Coke does it like a boss. Apple did it brilliantly for a decade. Dyson is up there, too. They all do bad advertising, and they make it work.
By ‘bad advertising’, I mean the kind of work that no self-respecting creative director would take to a client, and would never trouble the scorers at Cannes. A big packshot, a big logo, a headline that’s just the product name, maybe beginning, ‘Introducing the new…’. A TV spot that’s just a product demo.
If Aussie marketing guru Byron Sharp has given the world one gift, it is this: he’s explained why bad advertising isn’t a waste of money. That dirty great product shot that you see hovering over you every morning as you drive down the A3 creates powerful reinforcements that resonate when you see the cereal in a supermarket, or spot that car in a showroom. No wonder advertising planners start to twitch when Sharp’s name is mentioned in meetings. They fumble for copies of Grant McCracken’s Culturematic, the anti-Byron bible, which argues that brands accelerate their growth by hacking culture and becoming a part of it.
This can happen if you’re really, really clever and really, really lucky. The thing about hacking culture is that it can go wrong. Just ask Pepsi.
When the Kendall Jenner ad came out, a lot was written about the dangers of using in-house agencies, not least on this site. Then Ogilvy fell flat on its face with its chubby Dove bottles about a week later. Oops. What this really goes to show is that doing great, culture-hacking, Cannes-crushing work is hard, and high-risk, whether you’re in-house, a global network or a small hotshop.
Bad advertising is not hard to produce, it works fairly well and it’s very low risk. Coke’s recent global campaign features beautiful people enjoying a big cold bottle of the drink, and splats its logo over the whole shebang as big as a house. It’s pedestrian. It’s unimaginative. It clearly works. Coke has been shedding agencies recently. You don’t need them to do good bad advertising. In fact, they probably get in the way.
Agencies don’t want to do bad ads. Nobody’s career gets advanced in agencyland by a bunch of product shots and demo films. And it’s hard to justify the hourly rates of all those clever people when you show up with a campaign that’s just regurgitated the brief in a pretty way.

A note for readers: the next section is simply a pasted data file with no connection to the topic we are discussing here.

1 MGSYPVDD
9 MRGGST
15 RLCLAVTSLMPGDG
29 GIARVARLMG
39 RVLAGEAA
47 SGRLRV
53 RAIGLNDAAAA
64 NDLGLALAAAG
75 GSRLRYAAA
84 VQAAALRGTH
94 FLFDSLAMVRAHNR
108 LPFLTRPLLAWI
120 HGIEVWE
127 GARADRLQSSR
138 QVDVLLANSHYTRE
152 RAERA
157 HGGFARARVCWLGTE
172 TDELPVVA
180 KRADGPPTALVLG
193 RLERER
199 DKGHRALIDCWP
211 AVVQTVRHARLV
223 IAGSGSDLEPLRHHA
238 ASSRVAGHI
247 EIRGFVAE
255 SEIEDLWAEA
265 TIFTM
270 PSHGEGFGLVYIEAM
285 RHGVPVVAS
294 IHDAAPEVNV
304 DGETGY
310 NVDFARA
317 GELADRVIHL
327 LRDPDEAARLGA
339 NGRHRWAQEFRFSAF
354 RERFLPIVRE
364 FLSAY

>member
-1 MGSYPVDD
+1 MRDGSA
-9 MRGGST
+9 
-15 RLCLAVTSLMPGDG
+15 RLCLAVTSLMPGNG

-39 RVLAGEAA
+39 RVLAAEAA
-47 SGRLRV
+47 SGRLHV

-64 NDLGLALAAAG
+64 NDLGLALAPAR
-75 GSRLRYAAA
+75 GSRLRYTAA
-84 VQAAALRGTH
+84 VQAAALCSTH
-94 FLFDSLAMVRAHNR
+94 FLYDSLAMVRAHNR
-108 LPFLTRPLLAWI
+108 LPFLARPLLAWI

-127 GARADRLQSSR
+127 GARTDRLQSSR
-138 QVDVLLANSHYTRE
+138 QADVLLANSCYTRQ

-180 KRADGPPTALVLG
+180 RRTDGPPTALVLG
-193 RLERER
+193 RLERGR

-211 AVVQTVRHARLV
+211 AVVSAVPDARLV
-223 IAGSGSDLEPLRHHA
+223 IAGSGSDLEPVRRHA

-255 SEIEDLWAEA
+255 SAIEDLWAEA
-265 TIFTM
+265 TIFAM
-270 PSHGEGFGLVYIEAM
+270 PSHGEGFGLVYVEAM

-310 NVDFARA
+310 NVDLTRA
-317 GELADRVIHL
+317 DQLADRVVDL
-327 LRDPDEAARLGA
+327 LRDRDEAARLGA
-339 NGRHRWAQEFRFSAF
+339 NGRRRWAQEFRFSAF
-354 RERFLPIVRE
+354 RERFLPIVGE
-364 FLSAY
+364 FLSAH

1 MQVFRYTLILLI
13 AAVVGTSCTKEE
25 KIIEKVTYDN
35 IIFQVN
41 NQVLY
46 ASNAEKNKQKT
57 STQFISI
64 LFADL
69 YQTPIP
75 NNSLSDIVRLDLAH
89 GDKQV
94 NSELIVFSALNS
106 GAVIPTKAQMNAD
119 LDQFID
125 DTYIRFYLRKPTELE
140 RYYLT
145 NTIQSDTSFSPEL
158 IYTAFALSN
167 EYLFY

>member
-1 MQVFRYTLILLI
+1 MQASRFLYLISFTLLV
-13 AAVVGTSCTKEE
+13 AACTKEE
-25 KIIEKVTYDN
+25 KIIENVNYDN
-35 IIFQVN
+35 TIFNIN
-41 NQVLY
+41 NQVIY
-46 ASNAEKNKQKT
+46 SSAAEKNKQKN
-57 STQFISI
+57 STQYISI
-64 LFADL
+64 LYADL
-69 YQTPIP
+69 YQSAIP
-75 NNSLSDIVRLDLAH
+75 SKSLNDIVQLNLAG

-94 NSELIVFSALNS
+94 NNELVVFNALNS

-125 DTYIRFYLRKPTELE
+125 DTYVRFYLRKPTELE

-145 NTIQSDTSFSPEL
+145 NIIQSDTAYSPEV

Agencies want to do good advertising. Creative advertising that you can show to your mates in Soho House. Stuff that gets you speaking gigs at Festivals of Creativity. The sad thing is that many agencies are pretty bad at it. For every Nike, there’s a Dove bottle clanger, and there’s 10 other attempts at clever, witty advertising that are simply met with a wall of indifference.
No wonder so many clients are now going in-house, where nobody strokes their chins and talks about creativity. Some of my favourite bad advertising has been done in-house. Gap had a great run of fantastic bad ads in the naughties; high energy product showcases that were gloriously art directed by an in-house group of fashion stylists who were free from the shackles of clever USPs or advertising planning.
More recently, Gap hired agencies. Their work started to have Big Ideas. Their market share went into freefall.
Perfect example of a great bad ad. Big logo, massive packshot, big message.
Colgate Palmolive is the master of good bad advertising. It has spent decades perfecting the creation of the best mediocre ads in the world. Brands like this are relegated in agencies to a kind of creative Siberia (‘Screw up this BMW ad, I’ll have you working on Colgate for the next six months.’) It was voted one of the brands creatives least want to work on. Its stock has risen 10% this year so far, so if it doesn't win big at this year's awards, at least the chief marketing officer can dry his eyes on his bonus cheque.
Sky, one of the UK’s biggest advertisers, simply whacks its logo on the shows it owns. It’s had to make its logo translucent so you can actually see what’s behind it, that’s how big it is. Creative? No. Engaging? No. Does it work? Here’s a list of Rupert Murdoch’s homes and yachts. Feel free to compare it with your own, or those of your network’s head. I’ll wait.
Can we make the product shot or the logo any bigger? I don’t see how.
Perhaps the daddy of bad advertising over the last decade has been Apple. Between its I’m a Mac/I’m a PC campaign and last year, Apple almost gave up trying with its advertising. Pretty much everything it did was a big product shot and a headline that said, ‘Introducing the iWhatever.’ Its most effective form of communication were live streams of the chief executive doing a slideshow.
David Ogilvy said, ‘Only in the direst cases/ever show your clients’ faces.’ The world’s most valuable brand begs to differ.
In 2016, Apple decided to get interesting again. Typically, it has done it in a new and disruptive way. Instead of trying to strip-mine a single strand of culture, it has spread its bets across several. It's done slapstick music ads with Taylor Swift, gorgeous ‘Shot on an iPhone’ billboards and TV, heartwarming ads about inclusivity and authoritative films where Jonny Ive drones on to the iPad fondlers about milling machines.
Our research has shown that this multifaceted approach is the best way to do ‘good’ advertising that actually works with the grain of digital culture, hitting several different emotional notes instead of the traditional ‘big idea’ approach. Recently, RG/A questioned the industry’s sentimental attachment to a 1960s notion of creativity, the kind that was reinforced in Cannes last month.
Perhaps it’s time to talk about a truly radical idea: abandoning the quest for the big idea altogether.
Brian Millar is co-founder of the Emotional Intelligence Agency, an internet data and strategy company that maps the emotions of consumers online. Follow him on Twitter @arthurascii